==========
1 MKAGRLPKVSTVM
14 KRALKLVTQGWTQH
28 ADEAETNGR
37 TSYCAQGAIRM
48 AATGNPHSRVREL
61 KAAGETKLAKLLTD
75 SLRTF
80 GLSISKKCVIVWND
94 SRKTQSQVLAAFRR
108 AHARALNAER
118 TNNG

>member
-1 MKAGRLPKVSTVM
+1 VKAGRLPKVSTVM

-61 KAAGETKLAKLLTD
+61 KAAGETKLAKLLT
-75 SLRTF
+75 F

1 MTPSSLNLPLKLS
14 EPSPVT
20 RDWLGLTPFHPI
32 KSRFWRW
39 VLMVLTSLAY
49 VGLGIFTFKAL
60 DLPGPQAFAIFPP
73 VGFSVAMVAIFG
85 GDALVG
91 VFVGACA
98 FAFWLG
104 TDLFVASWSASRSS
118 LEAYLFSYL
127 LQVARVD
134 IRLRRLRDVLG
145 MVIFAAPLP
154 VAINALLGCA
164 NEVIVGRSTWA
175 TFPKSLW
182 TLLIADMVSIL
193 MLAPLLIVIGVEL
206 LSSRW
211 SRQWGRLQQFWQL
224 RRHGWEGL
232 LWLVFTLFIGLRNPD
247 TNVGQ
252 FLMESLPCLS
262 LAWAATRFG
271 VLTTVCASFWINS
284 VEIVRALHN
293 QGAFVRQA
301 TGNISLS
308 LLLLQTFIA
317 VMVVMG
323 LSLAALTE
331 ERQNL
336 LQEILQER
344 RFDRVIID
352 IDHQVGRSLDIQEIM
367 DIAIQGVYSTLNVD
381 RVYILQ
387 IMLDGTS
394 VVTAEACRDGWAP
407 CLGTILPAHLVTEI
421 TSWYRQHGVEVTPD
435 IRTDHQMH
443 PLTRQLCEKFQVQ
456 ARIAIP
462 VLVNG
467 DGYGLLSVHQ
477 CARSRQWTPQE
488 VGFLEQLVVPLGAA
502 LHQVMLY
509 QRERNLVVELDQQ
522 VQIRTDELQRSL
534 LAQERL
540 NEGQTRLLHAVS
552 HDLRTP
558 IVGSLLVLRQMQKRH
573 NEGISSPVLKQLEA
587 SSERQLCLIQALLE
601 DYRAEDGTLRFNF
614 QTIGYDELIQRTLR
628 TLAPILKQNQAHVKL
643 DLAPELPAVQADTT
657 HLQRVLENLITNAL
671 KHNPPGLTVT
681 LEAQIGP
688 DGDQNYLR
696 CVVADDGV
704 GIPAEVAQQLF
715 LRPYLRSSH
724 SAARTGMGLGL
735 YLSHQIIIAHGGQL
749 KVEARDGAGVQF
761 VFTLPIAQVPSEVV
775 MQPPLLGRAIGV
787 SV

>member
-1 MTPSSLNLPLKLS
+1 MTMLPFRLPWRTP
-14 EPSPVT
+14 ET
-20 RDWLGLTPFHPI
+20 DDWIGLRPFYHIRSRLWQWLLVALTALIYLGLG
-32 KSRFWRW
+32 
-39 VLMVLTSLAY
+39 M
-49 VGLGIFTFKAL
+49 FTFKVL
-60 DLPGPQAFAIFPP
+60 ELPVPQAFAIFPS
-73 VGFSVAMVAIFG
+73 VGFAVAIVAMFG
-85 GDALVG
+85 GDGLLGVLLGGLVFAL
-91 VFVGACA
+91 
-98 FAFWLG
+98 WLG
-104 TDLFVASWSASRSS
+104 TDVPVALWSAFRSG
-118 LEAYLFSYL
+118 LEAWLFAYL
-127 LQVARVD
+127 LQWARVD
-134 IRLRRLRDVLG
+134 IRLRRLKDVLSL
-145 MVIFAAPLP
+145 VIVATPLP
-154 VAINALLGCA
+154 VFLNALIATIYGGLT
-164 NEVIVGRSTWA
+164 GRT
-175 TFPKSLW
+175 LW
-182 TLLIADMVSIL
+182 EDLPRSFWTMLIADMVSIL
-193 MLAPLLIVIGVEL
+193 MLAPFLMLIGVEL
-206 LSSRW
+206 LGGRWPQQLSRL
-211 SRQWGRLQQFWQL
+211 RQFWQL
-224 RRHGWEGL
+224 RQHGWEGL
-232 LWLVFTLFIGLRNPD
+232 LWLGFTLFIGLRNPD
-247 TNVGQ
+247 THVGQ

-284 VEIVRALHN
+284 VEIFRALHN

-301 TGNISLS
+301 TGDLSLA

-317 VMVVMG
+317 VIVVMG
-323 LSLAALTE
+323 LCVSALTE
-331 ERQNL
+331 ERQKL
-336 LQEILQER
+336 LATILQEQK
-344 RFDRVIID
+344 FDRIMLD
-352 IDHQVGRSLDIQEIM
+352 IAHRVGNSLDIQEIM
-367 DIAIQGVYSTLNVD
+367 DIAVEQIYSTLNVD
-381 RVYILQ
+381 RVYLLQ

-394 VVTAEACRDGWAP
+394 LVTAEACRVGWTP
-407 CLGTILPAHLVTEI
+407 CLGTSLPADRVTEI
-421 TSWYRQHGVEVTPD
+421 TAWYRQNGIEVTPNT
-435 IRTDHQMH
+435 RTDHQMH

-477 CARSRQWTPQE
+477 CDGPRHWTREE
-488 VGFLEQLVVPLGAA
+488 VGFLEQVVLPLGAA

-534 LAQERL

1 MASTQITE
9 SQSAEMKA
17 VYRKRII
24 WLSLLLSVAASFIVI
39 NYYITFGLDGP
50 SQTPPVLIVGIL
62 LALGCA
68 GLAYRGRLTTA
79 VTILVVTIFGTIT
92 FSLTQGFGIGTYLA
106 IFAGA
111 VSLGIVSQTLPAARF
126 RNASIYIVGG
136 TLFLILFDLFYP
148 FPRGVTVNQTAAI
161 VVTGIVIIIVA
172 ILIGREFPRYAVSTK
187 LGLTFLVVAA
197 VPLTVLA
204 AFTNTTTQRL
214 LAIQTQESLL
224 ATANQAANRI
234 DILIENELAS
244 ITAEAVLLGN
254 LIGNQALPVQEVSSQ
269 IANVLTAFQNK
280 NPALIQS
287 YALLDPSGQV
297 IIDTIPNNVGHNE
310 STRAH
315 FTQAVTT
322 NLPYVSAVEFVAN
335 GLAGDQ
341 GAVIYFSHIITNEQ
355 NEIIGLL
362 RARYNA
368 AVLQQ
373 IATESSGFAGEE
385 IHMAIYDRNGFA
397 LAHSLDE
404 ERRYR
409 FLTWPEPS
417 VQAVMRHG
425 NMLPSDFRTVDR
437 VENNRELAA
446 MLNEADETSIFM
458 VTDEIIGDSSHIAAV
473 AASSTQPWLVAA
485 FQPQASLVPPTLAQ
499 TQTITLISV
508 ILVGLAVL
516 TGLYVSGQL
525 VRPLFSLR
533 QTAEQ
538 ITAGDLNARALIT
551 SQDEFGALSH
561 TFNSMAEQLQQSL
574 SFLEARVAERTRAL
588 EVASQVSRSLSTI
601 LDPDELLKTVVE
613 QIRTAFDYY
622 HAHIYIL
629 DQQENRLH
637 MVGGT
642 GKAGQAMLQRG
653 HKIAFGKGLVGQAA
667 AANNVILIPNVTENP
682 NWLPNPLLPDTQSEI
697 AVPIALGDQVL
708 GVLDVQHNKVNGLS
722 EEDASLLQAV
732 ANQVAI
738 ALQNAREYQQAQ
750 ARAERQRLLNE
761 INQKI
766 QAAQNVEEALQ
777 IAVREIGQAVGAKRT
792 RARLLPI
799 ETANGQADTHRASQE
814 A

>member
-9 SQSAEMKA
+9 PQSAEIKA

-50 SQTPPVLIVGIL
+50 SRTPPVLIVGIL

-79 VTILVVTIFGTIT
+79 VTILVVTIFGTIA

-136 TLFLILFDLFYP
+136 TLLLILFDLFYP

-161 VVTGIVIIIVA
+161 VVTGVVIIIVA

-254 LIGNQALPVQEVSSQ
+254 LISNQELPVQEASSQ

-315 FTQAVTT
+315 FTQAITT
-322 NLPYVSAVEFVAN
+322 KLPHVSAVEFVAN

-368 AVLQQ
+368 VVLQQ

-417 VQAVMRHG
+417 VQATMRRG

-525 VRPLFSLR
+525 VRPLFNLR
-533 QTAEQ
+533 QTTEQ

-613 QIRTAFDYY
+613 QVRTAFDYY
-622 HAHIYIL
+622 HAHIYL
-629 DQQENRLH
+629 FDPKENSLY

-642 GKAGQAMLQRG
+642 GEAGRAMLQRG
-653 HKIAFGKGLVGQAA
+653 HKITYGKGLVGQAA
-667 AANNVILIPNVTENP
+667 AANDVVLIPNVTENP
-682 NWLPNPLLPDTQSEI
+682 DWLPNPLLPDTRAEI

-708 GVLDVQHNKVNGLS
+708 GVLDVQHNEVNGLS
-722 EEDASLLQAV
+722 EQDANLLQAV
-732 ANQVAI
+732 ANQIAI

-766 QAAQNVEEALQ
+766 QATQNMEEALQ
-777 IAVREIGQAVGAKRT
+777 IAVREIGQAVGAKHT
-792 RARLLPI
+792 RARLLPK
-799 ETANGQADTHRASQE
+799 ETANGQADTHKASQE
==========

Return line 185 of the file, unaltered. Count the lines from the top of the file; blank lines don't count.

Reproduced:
17 VYRKRII